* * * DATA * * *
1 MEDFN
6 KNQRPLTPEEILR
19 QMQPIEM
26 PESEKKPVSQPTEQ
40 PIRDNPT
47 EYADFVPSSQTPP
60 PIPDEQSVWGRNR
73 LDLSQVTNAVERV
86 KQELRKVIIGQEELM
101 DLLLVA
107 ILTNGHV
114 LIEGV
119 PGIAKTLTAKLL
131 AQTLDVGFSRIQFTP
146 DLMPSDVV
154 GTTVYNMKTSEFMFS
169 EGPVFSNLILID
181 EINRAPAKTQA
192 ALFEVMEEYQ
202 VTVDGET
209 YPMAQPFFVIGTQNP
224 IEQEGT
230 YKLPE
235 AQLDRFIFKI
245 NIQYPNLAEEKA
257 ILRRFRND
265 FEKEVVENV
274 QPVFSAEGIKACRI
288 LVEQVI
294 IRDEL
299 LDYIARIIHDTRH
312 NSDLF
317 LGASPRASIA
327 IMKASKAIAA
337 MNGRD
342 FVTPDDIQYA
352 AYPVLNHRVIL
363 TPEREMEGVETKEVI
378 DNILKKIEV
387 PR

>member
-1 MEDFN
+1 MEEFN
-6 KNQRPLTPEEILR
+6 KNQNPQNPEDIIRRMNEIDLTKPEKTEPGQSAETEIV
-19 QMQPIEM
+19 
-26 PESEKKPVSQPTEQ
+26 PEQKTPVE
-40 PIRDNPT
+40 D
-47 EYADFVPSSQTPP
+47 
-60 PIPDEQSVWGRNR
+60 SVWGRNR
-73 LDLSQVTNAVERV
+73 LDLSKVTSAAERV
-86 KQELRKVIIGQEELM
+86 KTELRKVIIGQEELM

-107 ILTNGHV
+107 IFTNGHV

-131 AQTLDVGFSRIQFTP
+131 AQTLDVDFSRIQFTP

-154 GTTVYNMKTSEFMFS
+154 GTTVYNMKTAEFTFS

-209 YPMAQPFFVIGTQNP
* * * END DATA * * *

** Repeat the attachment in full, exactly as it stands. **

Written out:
1 MEDFN
6 KNQRPLTPEEILR
19 QMQPIEM
26 PESEKKPVSQPTEQ
40 PIRDNPT
47 EYADFVPSSQTPP
60 PIPDEQSVWGRNR
73 LDLSQVTNAVERV
86 KQELRKVIIGQEELM
101 DLLLVA
107 ILTNGHV
114 LIEGV
119 PGIAKTLTAKLL
131 AQTLDVGFSRIQFTP
146 DLMPSDVV
154 GTTVYNMKTSEFMFS
169 EGPVFSNLILID
181 EINRAPAKTQA
192 ALFEVMEEYQ
202 VTVDGET
209 YPMAQPFFVIGTQNP
224 IEQEGT
230 YKLPE
235 AQLDRFIFKI
245 NIQYPNLAEEKA
257 ILRRFRND
265 FEKEVVENV
274 QPVFSAEGIKACRI
288 LVEQVI
294 IRDEL
299 LDYIARIIHDTRH
312 NSDLF
317 LGASPRASIA
327 IMKASKAIAA
337 MNGRD
342 FVTPDDIQYA
352 AYPVLNHRVIL
363 TPEREMEGVETKEVI
378 DNILKKIEV
387 PR

>member
-1 MEDFN
+1 MEEFN
-6 KNQRPLTPEEILR
+6 KNQNPQNPEDIIRRMNEIDLTKPEKTEPGQSAETEIV
-19 QMQPIEM
+19 
-26 PESEKKPVSQPTEQ
+26 PEQKTPVE
-40 PIRDNPT
+40 D
-47 EYADFVPSSQTPP
+47 
-60 PIPDEQSVWGRNR
+60 SVWGRNR
-73 LDLSQVTNAVERV
+73 LDLSKVTSAAERV
-86 KQELRKVIIGQEELM
+86 KTELRKVIIGQEELM

-107 ILTNGHV
+107 IFTNGHV

-131 AQTLDVGFSRIQFTP
+131 AQTLDVDFSRIQFTP

-154 GTTVYNMKTSEFMFS
+154 GTTVYNMKTAEFTFS

-209 YPMAQPFFVIGTQNP